Ten Years Later, Syrians Must Not Be Forgotten

15 March 2021

A mother and son walk home after visiting the JRS Center in Aleppo where they received support and food.
My precious country, I have been away from you for a long time. Ten years have passed and we are apart.
I long for the family house, for the gathering in Ramadan, and for the coffee that my mother makes every morning. I miss my father’s promises of prayers and his well wishes for us. I miss the voices of my siblings all over the house.
I yearn for each street, sidewalk and shop in Aleppo. I feel nostalgic for the smell of Jasmine tree at my grandfather’s house, and for my grandmother’s stories.
I miss all the details of my daily life that I used not to give attention.
I miss a country that provides me with freedom and dignity, and not to be labelled by a “refugee”. I wish to go back to Syria, but my country is suffering, bleeding, and it is ruined.
I ask God to protect and look over my country and its people.
Rania, from Syria, participant at JRS social centre in Beirut, Lebanon

A decade after war began, Syria remains the world’s largest crisis of displacement. More than 6.6 million people have been forced to flee from Syria and an additional 6.5 million are displaced within Syria. Many have fled with and without their families, leaving behind the life they once knew to seek refuge.

Syrians are struggling to meet their basic needs, and the consequences of the war have been catastrophic for civilians, particularly children, who have been deprived of assistance and safety. Inside Syria, nearly 80 percent of people live in poverty and 90 percent of children are in need of humanitarian assistance. In neighboring countries, who host the vast majority of Syrian refugees, one out of three school-age Syrian refugee children in host countries are out of school.

The war and destruction causing people to flee from their homes is not over. Some experts estimate more than 6 million more people could further be displaced in the coming years.

The US has been an important partner in responding to this crisis, yet Syrians continue to face deteriorating economic conditions in their host communities, fear of forced returns to their homeland, and diminishing attention from the global community.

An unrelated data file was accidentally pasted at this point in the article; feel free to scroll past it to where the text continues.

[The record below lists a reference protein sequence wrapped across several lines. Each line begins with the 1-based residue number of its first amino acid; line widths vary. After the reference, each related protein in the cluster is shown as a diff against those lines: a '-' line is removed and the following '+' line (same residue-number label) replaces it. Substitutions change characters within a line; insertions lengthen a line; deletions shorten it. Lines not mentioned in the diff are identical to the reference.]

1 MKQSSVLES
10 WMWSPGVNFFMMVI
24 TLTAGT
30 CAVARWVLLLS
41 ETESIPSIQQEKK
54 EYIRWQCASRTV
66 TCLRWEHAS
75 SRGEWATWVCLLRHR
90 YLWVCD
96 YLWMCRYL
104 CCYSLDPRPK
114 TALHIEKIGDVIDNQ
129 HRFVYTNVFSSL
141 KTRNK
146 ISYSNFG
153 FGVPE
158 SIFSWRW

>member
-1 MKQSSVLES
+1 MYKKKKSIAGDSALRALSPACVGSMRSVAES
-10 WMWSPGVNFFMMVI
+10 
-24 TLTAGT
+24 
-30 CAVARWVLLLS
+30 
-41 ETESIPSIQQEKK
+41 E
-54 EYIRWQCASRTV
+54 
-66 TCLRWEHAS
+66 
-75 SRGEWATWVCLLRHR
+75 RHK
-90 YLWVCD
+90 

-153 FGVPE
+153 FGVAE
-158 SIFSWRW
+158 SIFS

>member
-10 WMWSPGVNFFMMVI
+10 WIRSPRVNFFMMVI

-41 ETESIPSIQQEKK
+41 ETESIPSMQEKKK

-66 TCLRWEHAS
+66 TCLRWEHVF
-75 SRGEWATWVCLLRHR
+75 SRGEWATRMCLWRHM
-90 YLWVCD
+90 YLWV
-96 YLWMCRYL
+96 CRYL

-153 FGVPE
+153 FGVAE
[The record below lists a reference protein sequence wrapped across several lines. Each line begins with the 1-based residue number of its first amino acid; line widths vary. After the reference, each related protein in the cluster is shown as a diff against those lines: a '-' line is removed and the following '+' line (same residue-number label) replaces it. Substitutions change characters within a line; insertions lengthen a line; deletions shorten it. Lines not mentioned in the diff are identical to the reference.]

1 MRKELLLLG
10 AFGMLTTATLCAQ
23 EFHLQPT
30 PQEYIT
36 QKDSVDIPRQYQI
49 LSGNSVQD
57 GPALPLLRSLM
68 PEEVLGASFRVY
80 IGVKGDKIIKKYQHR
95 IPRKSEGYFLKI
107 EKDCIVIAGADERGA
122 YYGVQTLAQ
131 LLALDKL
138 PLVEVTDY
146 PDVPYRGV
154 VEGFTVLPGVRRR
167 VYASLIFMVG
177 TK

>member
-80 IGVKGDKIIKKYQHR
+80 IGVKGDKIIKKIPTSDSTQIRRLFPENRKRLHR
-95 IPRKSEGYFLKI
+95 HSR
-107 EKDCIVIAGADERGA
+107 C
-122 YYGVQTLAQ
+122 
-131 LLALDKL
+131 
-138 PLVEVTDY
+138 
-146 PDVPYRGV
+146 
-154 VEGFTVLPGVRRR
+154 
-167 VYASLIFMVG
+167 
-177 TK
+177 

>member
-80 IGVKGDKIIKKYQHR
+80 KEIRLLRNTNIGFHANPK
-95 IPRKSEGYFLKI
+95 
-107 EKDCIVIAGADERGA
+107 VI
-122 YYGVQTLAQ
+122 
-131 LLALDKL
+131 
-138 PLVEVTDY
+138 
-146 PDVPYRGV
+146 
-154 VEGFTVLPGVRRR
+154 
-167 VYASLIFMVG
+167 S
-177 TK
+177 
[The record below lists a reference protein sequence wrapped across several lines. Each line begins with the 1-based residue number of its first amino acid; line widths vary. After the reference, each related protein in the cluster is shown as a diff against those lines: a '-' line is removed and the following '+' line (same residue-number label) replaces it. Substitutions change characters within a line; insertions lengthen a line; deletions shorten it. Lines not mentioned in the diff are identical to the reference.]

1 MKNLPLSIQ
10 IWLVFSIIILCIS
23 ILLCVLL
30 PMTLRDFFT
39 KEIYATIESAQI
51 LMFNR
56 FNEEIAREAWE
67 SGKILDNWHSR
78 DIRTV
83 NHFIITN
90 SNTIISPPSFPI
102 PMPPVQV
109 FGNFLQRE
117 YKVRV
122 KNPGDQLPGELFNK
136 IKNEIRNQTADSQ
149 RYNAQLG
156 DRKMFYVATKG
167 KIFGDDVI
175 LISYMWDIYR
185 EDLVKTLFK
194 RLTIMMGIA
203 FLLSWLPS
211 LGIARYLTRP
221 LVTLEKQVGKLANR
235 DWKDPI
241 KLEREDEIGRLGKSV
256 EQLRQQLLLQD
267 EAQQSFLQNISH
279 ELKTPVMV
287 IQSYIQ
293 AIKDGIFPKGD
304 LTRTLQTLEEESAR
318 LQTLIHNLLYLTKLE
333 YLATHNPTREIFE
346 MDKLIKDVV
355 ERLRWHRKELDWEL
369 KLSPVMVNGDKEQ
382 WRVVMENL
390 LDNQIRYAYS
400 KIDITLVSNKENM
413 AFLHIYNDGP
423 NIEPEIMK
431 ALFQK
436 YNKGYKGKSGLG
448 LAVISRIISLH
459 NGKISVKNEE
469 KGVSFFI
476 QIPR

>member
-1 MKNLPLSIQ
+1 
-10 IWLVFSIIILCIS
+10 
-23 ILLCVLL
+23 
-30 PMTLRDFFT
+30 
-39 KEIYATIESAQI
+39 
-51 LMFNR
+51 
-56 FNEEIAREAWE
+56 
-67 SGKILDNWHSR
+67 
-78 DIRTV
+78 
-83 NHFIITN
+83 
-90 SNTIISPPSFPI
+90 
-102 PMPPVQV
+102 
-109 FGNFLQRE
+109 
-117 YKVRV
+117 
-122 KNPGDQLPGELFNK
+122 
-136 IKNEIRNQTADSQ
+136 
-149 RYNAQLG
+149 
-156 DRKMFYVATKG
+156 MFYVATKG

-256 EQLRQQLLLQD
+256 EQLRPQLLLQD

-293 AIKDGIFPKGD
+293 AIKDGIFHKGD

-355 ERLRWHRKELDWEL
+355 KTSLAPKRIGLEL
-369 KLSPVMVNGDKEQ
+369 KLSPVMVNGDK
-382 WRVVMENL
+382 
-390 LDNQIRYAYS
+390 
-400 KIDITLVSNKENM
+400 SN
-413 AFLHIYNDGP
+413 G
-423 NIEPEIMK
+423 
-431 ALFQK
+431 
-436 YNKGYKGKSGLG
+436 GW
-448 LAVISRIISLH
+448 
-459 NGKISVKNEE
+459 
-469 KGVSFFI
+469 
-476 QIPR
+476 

“Ten Years after war began, Syrians still need our support and solidarity. Despite a desperate need and desire for peace, the situation in Syria remains dramatically unstable, forcing Syrians to continue to flee their homes amidst unrelenting suffering,” said Joan Rosenhauer, Executive Director of JRS/USA.

On the 10 year anniversary, you can take action to support displaced Syrians by urging President Biden and Congress to prioritize the needs of Syrians and to engage in humanitarian and diplomatic efforts to champion their cause.

More About JRS’s Work with Syrians

JRS is on the frontlines, working with displaced Syrians by providing access to education, mental health care, livelihoods, and protection programs.

JRS Syria began its work in 2008 with a range of activities and programs for Iraqis who had sought refuge in Syria. These activities changed dramatically with the outbreak of the Syrian crisis in March 2011. For more than seven years now, the war has taken its toll on the lives and property of the Syrian people: infrastructure is destroyed, and the economy is in shambles.

JRS Syria has been responding to the needs of those most affected by the conflict in and around Damascus, Aleppo, Homs, Kafroun, and rural Tartous.

JRS has also served Syrian refugees in host countries around the world. In the region, our work in Lebanon and Jordan has helped Syrian refugees access education or recover from trauma. In Europe, JRS has helped Syrian refugees with everything from legal assistance to recreational activities.